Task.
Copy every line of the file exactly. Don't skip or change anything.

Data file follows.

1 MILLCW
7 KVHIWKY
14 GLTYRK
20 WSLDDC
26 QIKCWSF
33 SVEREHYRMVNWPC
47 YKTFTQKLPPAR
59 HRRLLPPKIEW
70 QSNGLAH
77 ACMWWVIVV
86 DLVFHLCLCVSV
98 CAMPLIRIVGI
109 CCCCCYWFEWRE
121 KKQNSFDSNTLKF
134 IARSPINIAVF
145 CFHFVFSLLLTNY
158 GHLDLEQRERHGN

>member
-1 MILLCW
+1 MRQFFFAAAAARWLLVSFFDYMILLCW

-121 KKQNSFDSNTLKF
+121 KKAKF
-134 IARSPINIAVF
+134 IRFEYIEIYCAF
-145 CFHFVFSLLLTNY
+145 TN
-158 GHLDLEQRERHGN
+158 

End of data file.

1 MILLCW
7 KVHIWKY
14 GLTYRK
20 WSLDDC
26 QIKCWSF
33 SVEREHYRMVNWPC
47 YKTFTQKLPPAR
59 HRRLLPPKIEW
70 QSNGLAH
77 ACMWWVIVV
86 DLVFHLCLCVSV
98 CAMPLIRIVGI
109 CCCCCYWFEWRE
121 KKQNSFDSNTLKF
134 IARSPINIAVF
145 CFHFVFSLLLTNY
158 GHLDLEQRERHGN

>member
-1 MILLCW
+1 MRQFFFAAAAARWLLVSFFDYMILLCW

-121 KKQNSFDSNTLKF
+121 KKAKF
-134 IARSPINIAVF
+134 IRFEYIEIYCAF
-145 CFHFVFSLLLTNY
+145 TN
-158 GHLDLEQRERHGN
+158 